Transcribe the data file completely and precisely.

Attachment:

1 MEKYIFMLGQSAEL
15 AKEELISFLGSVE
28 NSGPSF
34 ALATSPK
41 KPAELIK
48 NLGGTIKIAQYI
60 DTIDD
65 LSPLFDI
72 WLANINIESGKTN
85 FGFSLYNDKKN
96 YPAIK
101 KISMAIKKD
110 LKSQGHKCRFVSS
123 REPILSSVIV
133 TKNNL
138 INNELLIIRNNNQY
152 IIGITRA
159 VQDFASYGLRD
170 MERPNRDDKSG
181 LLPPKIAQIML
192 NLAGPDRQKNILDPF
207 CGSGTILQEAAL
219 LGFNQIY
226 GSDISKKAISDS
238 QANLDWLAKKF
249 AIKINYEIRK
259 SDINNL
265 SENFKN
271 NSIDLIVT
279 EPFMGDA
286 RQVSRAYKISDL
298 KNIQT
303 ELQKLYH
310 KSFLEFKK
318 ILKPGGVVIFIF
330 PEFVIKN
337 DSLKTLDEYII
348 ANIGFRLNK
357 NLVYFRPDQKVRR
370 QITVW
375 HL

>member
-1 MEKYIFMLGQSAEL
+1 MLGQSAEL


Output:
1 MEKYIFMLGQSAEL
15 AKEELISFLGSVE
28 NSGPSF
34 ALATSPK
41 KPAELIK
48 NLGGTIKIAQYI
60 DTIDD
65 LSPLFDI
72 WLANINIESGKTN
85 FGFSLYNDKKN
96 YPAIK
101 KISMAIKKD
110 LKSQGHKCRFVSS
123 REPILSSVIV
133 TKNNL
138 INNELLIIRNNNQY
152 IIGITRA
159 VQDFASYGLRD
170 MERPNRDDKSG
181 LLPPKIAQIML
192 NLAGPDRQKNILDPF
207 CGSGTILQEAAL
219 LGFNQIY
226 GSDISKKAISDS
238 QANLDWLAKKF
249 AIKINYEIRK
259 SDINNL
265 SENFKN
271 NSIDLIVT
279 EPFMGDA
286 RQVSRAYKISDL
298 KNIQT
303 ELQKLYH
310 KSFLEFKK
318 ILKPGGVVIFIF
330 PEFVIKN
337 DSLKTLDEYII
348 ANIGFRLNK
357 NLVYFRPDQKVRR
370 QITVW
375 HL

>member
-1 MEKYIFMLGQSAEL
+1 MLGQSAEL